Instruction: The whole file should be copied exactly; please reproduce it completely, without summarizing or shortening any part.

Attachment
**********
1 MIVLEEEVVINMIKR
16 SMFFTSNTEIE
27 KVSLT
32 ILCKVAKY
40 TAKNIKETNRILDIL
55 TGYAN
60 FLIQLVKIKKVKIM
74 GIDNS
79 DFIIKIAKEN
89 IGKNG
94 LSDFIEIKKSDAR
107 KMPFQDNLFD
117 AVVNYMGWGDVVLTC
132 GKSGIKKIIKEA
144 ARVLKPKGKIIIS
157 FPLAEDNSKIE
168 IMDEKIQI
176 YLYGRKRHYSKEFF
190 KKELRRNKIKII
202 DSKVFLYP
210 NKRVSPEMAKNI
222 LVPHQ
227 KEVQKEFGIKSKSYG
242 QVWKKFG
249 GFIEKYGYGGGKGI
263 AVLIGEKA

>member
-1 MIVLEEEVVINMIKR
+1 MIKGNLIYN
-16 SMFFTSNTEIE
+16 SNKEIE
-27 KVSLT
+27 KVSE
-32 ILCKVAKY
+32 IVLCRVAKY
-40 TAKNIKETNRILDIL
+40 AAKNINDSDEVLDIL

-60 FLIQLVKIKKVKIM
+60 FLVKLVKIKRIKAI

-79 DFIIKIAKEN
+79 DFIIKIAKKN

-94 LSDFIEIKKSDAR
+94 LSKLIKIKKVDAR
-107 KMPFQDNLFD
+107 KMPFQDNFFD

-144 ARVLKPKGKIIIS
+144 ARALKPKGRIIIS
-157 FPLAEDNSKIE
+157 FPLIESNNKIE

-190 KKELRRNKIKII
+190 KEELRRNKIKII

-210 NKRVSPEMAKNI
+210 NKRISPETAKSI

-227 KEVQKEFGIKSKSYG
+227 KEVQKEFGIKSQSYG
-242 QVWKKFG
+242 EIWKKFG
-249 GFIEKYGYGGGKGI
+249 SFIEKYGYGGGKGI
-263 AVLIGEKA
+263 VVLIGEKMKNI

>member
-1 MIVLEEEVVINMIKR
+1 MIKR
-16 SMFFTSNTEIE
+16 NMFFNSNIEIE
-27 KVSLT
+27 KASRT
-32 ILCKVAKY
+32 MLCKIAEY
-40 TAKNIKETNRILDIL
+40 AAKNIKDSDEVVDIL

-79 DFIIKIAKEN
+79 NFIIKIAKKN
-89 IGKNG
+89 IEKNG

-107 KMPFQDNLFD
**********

1 MIVLEEEVVINMIKR
16 SMFFTSNTEIE
27 KVSLT
32 ILCKVAKY
40 TAKNIKETNRILDIL
55 TGYAN
60 FLIQLVKIKKVKIM
74 GIDNS
79 DFIIKIAKEN
89 IGKNG
94 LSDFIEIKKSDAR
107 KMPFQDNLFD
117 AVVNYMGWGDVVLTC
132 GKSGIKKIIKEA
144 ARVLKPKGKIIIS
157 FPLAEDNSKIE
168 IMDEKIQI
176 YLYGRKRHYSKEFF
190 KKELRRNKIKII
202 DSKVFLYP
210 NKRVSPEMAKNI
222 LVPHQ
227 KEVQKEFGIKSKSYG
242 QVWKKFG
249 GFIEKYGYGGGKGI
263 AVLIGEKA

>member
-1 MIVLEEEVVINMIKR
+1 MIKGNLIYN
-16 SMFFTSNTEIE
+16 SNKEIE
-27 KVSLT
+27 KVSE
-32 ILCKVAKY
+32 IVLCRVAKY
-40 TAKNIKETNRILDIL
+40 AAKNINDSDEVLDIL

-60 FLIQLVKIKKVKIM
+60 FLVKLVKIKRIKAI

-79 DFIIKIAKEN
+79 DFIIKIAKKN

-94 LSDFIEIKKSDAR
+94 LSKLIKIKKVDAR
-107 KMPFQDNLFD
+107 KMPFQDNFFD

-144 ARVLKPKGKIIIS
+144 ARALKPKGRIIIS
-157 FPLAEDNSKIE
+157 FPLIESNNKIE

-190 KKELRRNKIKII
+190 KEELRRNKIKII

-210 NKRVSPEMAKNI
+210 NKRISPETAKSI

-227 KEVQKEFGIKSKSYG
+227 KEVQKEFGIKSQSYG
-242 QVWKKFG
+242 EIWKKFG
-249 GFIEKYGYGGGKGI
+249 SFIEKYGYGGGKGI
-263 AVLIGEKA
+263 VVLIGEKMKNI

>member
-1 MIVLEEEVVINMIKR
+1 MIKR
-16 SMFFTSNTEIE
+16 NMFFNSNIEIE
-27 KVSLT
+27 KASRT
-32 ILCKVAKY
+32 MLCKIAEY
-40 TAKNIKETNRILDIL
+40 AAKNIKDSDEVVDIL

-79 DFIIKIAKEN
+79 NFIIKIAKKN
-89 IGKNG
+89 IEKNG

-107 KMPFQDNLFD